It's funny what you don't recall. Our first home, in the suburb of Weston, which I barely remember--my eldest brother Orin says he can remember being in the home's backyard with our mother in the early spring, helping the Moms till some sort of garden out of the cold yard. March or early April. The garden's area was a rough rectangle laid out with Popsicle sticks and twine. Orin was removing rocks and hard clods from the Moms's path as she worked the rented Rototiller, a wheelbarrow-shaped, gas-driven thing that roared and snorted and bucked and he remembers seemed to propel the Moms rather than vice versa, the Moms very tall and having to stoop painfully to hold on, her feet leaving drunken prints in the tilled earth. He remembers that in the middle of the tilling I came tear-assing out the door and into the backyard wearing some sort of fuzzy red Pooh-wear, crying, holding out something he said was really unpleasant-looking in my upturned palm. He says I was around five and crying and was vividly red in the cold spring air. I was saying something over and over; he couldn't make it out until our mother saw me and shut down the tiller, ears ringing, and came over to what I was holding out. This turned out to have been a large patch of mold--Orin posits from some dark corner of the Weston home's basement, which was warm from the furnace and flooded every spring. The patch itself he describes as horrific: darkly green, glossy, vaguely hirsute, speckled with parasitic fungal points of yellow, orange, red. Worse, they could see that the patch looked oddly incomplete, gnawed-on; and some of the nauseous stuff was smeared around my open mouth. `I ate this,' was what I was saying. I held the patch out to the Moms, who had her contacts out for the dirty work, and at first, bending way down, saw only her crying child, hand out, proffering; and in that most maternal of reflexes she, who feared and loathed more than anything spoilage and filth, reached to take whatever her baby held out--as in how many used heavy Kleenex, spit-back candies, wads of chewed-out gum in how many theaters, airports, backseats, tournament lounges? O. stood there, he says, hefting a cold clod, playing with the Velcro on his puffy coat, watching as the Moms, bent way down to me, hand reaching, her lowering face with its presbyopic squint, suddenly stopped, froze, beginning to I.D. what it was I held out, countenancing evidence of oral contact with same. He remembers her face as past describing. Her outstretched hand, still Rototrembling, hung in the air before mine.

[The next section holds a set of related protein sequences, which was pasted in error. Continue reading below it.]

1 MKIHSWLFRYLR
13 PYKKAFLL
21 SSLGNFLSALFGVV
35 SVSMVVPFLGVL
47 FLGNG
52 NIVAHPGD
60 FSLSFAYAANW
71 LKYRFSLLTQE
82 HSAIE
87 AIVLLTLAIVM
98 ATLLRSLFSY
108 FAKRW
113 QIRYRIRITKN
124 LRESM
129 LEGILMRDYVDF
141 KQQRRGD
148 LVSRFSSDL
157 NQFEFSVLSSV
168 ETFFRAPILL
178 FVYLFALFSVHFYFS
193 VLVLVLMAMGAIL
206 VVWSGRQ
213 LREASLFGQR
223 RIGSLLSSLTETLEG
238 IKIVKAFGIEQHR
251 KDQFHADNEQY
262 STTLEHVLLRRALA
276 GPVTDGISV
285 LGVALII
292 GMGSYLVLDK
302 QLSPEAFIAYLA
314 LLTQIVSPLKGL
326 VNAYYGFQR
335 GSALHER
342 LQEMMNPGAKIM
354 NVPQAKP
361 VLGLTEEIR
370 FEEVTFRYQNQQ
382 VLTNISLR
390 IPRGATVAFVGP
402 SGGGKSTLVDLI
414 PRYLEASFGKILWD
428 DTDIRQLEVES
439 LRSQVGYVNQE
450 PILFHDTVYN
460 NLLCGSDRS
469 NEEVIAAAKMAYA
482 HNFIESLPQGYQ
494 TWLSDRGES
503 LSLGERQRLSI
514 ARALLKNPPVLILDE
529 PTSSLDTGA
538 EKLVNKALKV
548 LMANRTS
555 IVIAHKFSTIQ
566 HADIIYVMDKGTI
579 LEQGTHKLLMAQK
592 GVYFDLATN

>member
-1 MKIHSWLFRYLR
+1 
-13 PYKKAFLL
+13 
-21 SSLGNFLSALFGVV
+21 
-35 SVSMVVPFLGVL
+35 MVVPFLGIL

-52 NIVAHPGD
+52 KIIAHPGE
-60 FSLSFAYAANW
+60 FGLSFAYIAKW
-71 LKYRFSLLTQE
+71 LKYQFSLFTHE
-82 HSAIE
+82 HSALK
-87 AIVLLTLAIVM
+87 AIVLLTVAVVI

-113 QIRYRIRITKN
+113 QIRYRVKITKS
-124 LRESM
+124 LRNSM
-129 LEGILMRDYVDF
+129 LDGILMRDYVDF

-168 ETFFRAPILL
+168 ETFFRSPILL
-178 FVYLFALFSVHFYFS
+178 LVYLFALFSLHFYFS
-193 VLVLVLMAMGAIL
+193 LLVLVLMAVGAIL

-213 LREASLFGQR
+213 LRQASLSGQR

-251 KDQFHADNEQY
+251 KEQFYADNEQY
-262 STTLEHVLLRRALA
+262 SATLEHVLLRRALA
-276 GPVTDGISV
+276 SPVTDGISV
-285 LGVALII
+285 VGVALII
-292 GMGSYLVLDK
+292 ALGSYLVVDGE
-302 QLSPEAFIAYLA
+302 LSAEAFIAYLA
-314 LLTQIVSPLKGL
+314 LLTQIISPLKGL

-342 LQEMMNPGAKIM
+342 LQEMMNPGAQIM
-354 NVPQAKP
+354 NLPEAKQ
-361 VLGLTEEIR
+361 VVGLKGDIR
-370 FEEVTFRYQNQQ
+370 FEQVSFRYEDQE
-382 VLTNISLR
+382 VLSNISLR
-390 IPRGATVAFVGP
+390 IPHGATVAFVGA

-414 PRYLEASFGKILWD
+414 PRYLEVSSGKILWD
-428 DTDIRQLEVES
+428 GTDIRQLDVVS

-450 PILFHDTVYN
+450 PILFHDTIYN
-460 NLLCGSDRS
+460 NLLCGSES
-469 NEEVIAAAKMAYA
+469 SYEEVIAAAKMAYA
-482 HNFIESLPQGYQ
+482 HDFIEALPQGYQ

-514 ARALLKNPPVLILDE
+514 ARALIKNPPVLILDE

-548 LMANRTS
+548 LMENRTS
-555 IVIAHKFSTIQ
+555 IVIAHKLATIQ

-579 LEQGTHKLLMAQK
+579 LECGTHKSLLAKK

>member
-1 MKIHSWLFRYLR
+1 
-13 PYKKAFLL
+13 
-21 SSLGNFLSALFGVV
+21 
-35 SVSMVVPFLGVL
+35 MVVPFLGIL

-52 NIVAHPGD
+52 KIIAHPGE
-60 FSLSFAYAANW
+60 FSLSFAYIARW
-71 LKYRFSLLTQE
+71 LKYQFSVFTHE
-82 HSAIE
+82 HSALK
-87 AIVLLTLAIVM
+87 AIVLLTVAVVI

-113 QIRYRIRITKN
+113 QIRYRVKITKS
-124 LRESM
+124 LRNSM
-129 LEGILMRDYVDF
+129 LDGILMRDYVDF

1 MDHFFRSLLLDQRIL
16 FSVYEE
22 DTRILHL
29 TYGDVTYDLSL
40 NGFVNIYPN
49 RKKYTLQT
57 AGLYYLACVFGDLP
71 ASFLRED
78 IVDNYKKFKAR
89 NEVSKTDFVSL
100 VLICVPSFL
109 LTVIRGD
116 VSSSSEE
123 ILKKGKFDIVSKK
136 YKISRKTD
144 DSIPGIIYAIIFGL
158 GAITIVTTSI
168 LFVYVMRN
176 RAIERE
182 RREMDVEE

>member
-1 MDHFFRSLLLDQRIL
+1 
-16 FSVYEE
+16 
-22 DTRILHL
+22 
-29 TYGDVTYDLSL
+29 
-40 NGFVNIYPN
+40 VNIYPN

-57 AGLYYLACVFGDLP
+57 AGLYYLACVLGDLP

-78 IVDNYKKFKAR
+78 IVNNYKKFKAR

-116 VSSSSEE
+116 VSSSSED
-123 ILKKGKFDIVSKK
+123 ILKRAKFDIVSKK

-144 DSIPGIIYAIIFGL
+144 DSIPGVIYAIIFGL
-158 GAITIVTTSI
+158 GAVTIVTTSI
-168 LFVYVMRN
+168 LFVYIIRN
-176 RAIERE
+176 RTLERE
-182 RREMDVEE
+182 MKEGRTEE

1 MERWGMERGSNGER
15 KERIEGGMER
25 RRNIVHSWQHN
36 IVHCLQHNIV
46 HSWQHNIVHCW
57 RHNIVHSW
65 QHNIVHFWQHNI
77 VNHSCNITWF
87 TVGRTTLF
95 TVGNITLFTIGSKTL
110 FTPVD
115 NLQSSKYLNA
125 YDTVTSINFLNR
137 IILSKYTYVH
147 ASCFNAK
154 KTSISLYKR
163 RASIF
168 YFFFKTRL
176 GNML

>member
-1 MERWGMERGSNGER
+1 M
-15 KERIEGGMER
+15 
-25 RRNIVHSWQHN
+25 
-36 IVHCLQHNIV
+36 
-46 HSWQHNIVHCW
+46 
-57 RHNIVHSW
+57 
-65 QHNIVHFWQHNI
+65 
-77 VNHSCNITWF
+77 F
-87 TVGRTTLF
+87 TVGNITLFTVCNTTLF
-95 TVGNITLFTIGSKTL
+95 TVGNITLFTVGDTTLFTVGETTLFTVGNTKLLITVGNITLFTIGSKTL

`I ate this,' I said.